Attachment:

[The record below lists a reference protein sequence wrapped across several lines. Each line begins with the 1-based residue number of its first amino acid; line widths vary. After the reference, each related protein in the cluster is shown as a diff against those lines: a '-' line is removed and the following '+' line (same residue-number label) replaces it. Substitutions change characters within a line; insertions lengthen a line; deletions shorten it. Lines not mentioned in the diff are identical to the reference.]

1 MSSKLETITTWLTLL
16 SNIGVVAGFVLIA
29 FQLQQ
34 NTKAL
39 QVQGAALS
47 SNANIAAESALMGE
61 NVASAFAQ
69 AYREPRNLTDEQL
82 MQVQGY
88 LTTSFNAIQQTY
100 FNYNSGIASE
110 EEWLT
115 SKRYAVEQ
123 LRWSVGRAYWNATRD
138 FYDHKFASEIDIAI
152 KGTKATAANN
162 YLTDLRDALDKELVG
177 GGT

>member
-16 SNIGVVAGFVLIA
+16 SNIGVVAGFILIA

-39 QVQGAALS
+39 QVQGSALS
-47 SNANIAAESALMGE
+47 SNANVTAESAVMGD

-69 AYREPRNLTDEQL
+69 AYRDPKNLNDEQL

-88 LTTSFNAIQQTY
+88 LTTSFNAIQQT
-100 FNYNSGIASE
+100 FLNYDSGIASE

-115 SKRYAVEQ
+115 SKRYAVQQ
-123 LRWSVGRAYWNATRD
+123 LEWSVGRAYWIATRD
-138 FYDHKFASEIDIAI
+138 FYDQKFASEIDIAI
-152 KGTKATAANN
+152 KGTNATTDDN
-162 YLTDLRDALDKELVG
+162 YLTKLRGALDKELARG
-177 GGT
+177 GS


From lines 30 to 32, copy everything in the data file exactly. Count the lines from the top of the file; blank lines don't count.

+88 LTTSFNAIQQT
-100 FNYNSGIASE
+100 FLNYDSGIASE